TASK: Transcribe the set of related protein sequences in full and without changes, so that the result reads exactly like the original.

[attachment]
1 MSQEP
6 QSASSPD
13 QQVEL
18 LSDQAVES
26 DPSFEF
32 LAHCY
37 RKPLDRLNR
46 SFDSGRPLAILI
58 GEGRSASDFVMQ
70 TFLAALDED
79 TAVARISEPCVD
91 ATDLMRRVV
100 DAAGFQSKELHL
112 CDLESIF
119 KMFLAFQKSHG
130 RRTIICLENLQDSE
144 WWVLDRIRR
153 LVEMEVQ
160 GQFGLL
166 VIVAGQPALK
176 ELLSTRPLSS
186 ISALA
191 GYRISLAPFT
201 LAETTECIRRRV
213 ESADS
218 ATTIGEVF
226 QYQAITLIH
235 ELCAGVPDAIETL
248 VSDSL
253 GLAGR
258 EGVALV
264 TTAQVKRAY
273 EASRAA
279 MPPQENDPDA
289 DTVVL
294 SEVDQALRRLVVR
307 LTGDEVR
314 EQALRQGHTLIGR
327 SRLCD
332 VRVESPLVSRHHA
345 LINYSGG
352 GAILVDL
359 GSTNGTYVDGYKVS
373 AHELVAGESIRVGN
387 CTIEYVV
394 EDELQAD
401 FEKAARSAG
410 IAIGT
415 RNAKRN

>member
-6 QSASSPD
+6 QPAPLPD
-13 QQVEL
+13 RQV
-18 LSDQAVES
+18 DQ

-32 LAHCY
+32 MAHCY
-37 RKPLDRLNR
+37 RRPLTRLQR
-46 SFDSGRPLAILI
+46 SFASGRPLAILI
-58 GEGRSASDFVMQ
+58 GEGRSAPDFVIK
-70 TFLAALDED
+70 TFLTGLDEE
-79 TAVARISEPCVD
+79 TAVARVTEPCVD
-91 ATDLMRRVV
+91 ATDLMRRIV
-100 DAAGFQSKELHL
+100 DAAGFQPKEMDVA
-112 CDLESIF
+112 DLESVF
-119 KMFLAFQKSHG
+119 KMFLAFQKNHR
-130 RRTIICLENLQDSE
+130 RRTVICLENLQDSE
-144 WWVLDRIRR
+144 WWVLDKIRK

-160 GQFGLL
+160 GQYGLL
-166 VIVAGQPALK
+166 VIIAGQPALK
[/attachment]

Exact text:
1 MSQEP
6 QSASSPD
13 QQVEL
18 LSDQAVES
26 DPSFEF
32 LAHCY
37 RKPLDRLNR
46 SFDSGRPLAILI
58 GEGRSASDFVMQ
70 TFLAALDED
79 TAVARISEPCVD
91 ATDLMRRVV
100 DAAGFQSKELHL
112 CDLESIF
119 KMFLAFQKSHG
130 RRTIICLENLQDSE
144 WWVLDRIRR
153 LVEMEVQ
160 GQFGLL
166 VIVAGQPALK
176 ELLSTRPLSS
186 ISALA
191 GYRISLAPFT
201 LAETTECIRRRV
213 ESADS
218 ATTIGEVF
226 QYQAITLIH
235 ELCAGVPDAIETL
248 VSDSL
253 GLAGR
258 EGVALV
264 TTAQVKRAY
273 EASRAA
279 MPPQENDPDA
289 DTVVL
294 SEVDQALRRLVVR
307 LTGDEVR
314 EQALRQGHTLIGR
327 SRLCD
332 VRVESPLVSRHHA
345 LINYSGG
352 GAILVDL
359 GSTNGTYVDGYKVS
373 AHELVAGESIRVGN
387 CTIEYVV
394 EDELQAD
401 FEKAARSAG
410 IAIGT
415 RNAKRN

>member
-6 QSASSPD
+6 QPAPLPD
-13 QQVEL
+13 RQV
-18 LSDQAVES
+18 DQ

-32 LAHCY
+32 MAHCY
-37 RKPLDRLNR
+37 RRPLTRLQR
-46 SFDSGRPLAILI
+46 SFASGRPLAILI
-58 GEGRSASDFVMQ
+58 GEGRSAPDFVIK
-70 TFLAALDED
+70 TFLTGLDEE
-79 TAVARISEPCVD
+79 TAVARVTEPCVD
-91 ATDLMRRVV
+91 ATDLMRRIV
-100 DAAGFQSKELHL
+100 DAAGFQPKEMDVA
-112 CDLESIF
+112 DLESVF
-119 KMFLAFQKSHG
+119 KMFLAFQKNHR
-130 RRTIICLENLQDSE
+130 RRTVICLENLQDSE
-144 WWVLDRIRR
+144 WWVLDKIRK

-160 GQFGLL
+160 GQYGLL
-166 VIVAGQPALK
+166 VIIAGQPALK